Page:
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PPR310: Philosophy of the Human Sciences

Tutor: Dr Garrath Williams Not available 2014/15
Restriction: PPR203

Course Description

This module considers key philosophical issues in the sciences of human societies and social structures, such as sociology, economics or history. As well as considering whether these subjects should be considered as sciences, strictly speaking, we look at a number of philosophical issue, such as those arising in the understanding of other societies (for instance, in anthropology), individualism versus collectivism in social explanation (for example, in sociology and history), and the scientific status of social models based on postulates of rational choice (for example, in economics and politics).

Learning Outcomes

On successful completion of this module students will be able to:

  • Explain and critically assess some of the key debates and disputes in the philosophy of social science.
  • Appreciate the different views that can be taken in respect of the particular problems we will have covered.
  • Explain why different theories and methods may be appropriate to explain different phenomena.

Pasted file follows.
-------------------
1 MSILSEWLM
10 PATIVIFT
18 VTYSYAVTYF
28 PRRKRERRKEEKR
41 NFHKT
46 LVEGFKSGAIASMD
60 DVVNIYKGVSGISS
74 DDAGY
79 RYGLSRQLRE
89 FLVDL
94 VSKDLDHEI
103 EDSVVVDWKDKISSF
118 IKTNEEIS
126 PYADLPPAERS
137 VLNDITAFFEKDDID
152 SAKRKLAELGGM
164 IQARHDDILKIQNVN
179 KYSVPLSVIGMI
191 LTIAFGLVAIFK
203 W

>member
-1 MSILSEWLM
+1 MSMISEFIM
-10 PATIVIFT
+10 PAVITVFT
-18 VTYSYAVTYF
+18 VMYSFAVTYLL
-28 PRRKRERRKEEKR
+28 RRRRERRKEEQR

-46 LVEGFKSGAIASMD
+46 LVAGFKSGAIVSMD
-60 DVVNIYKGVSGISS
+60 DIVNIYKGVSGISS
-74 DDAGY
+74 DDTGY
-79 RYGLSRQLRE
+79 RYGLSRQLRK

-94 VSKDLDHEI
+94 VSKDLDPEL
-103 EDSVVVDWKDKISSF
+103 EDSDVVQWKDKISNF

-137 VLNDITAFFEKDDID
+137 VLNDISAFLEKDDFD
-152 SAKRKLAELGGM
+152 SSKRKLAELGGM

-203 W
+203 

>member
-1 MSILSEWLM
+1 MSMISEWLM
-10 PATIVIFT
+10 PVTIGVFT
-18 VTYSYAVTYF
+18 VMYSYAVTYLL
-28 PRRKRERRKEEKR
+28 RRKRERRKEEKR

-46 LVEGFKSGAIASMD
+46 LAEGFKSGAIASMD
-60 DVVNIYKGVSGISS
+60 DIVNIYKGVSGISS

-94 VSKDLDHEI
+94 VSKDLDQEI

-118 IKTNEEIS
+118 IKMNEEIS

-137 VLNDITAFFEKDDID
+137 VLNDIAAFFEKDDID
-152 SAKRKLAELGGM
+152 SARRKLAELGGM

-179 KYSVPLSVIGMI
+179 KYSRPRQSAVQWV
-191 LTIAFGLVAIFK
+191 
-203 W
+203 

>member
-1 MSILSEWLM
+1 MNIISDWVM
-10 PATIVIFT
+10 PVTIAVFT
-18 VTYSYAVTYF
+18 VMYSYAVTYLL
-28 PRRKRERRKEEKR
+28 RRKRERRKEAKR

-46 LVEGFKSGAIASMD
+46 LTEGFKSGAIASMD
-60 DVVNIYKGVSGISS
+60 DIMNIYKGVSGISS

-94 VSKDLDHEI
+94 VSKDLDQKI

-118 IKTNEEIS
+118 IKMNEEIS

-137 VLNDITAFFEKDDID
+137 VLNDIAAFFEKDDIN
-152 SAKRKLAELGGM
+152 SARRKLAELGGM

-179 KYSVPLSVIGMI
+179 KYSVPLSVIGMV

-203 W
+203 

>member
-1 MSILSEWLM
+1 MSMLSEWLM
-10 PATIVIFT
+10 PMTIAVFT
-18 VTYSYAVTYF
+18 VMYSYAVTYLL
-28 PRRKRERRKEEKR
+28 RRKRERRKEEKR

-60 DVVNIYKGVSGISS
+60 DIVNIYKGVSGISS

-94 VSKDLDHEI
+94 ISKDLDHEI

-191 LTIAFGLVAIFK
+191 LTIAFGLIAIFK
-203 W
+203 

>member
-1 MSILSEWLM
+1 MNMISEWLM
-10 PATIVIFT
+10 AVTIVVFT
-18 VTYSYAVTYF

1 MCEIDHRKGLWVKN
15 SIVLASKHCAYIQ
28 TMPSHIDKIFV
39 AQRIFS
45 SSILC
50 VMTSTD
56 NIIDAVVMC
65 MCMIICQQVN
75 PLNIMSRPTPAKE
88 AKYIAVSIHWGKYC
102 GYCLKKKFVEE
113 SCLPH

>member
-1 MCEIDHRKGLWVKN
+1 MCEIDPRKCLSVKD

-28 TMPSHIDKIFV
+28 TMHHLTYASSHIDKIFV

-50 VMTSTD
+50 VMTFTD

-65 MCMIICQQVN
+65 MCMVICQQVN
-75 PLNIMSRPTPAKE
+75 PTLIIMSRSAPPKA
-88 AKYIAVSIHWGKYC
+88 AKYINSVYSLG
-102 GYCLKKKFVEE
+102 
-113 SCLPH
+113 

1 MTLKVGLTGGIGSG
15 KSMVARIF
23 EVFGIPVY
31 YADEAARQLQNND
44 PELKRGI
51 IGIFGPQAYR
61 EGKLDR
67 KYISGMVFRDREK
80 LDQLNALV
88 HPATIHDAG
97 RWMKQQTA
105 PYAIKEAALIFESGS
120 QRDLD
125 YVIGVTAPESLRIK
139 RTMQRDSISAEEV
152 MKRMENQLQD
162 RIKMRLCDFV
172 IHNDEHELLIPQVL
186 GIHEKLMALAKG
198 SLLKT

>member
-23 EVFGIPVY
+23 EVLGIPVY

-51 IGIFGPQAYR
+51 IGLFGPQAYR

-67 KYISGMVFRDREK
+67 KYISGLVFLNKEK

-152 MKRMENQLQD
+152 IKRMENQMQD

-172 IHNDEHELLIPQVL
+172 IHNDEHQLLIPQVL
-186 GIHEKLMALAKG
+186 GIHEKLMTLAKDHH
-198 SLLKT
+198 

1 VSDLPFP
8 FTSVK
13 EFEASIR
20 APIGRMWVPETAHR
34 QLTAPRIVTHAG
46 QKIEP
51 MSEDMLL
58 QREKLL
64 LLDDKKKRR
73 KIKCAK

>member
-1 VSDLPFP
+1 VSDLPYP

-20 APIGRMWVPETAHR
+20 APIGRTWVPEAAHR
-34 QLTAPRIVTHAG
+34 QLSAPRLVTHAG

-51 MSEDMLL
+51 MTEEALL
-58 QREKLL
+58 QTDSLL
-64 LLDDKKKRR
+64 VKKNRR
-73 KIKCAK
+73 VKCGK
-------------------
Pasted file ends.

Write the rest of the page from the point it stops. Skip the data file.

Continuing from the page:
• Understand and apply key philosophical concepts that are relevant to a range of problems in the philosophy of social science.
  • Write critically about the philosophical and methodological debates we have covered.

Assessment

40% coursework and 60% exam.
Coursework: 1 essay of 3000 words. Exam: 2 hours.

Teaching Method

Lecture (1.5 hours) and seminar (1 hour) weekly.

N.B. Lectures for PPR310 will be shared with PPR203 this year. It is important that you check the lecture times for PPR203 and attend these lectures.

Introductory Reading

Alan Chalmers What is this thing called science? (Open University Press, 1999)

Brian Fay Contemporary Philosophy of Social Science (Oxford: Blackwell, 1996)

Martin Hollis, The Philosophy of Social Science: An Introduction (Cambridge University Press, 1994)

Peter Winch The Idea of a Social Science and its Relation to Philosophy (London: Routledge & Kegan Paul, 1958)

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